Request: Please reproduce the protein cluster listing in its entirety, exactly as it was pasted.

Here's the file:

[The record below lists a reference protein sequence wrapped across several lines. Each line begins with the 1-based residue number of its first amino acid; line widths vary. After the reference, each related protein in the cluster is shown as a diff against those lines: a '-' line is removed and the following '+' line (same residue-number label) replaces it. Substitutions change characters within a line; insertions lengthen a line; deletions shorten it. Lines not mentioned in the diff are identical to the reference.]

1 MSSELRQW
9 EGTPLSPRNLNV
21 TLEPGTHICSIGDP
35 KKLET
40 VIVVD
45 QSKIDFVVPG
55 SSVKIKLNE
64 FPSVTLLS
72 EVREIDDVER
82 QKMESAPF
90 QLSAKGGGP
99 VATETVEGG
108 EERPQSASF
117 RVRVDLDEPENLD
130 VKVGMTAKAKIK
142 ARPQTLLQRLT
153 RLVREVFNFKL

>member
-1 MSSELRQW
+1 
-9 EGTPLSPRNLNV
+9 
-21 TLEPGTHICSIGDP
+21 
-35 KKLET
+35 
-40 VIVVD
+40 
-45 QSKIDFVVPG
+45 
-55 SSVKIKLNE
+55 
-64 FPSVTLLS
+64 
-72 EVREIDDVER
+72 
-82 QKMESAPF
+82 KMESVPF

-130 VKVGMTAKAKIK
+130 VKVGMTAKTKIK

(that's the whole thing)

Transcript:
[The record below lists a reference protein sequence wrapped across several lines. Each line begins with the 1-based residue number of its first amino acid; line widths vary. After the reference, each related protein in the cluster is shown as a diff against those lines: a '-' line is removed and the following '+' line (same residue-number label) replaces it. Substitutions change characters within a line; insertions lengthen a line; deletions shorten it. Lines not mentioned in the diff are identical to the reference.]

1 MSSELRQW
9 EGTPLSPRNLNV
21 TLEPGTHICSIGDP
35 KKLET
40 VIVVD
45 QSKIDFVVPG
55 SSVKIKLNE
64 FPSVTLLS
72 EVREIDDVER
82 QKMESAPF
90 QLSAKGGGP
99 VATETVEGG
108 EERPQSASF
117 RVRVDLDEPENLD
130 VKVGMTAKAKIK
142 ARPQTLLQRLT
153 RLVREVFNFKL

>member
-1 MSSELRQW
+1 
-9 EGTPLSPRNLNV
+9 
-21 TLEPGTHICSIGDP
+21 
-35 KKLET
+35 
-40 VIVVD
+40 
-45 QSKIDFVVPG
+45 
-55 SSVKIKLNE
+55 
-64 FPSVTLLS
+64 
-72 EVREIDDVER
+72 
-82 QKMESAPF
+82 KMESVPF

-130 VKVGMTAKAKIK
+130 VKVGMTAKTKIK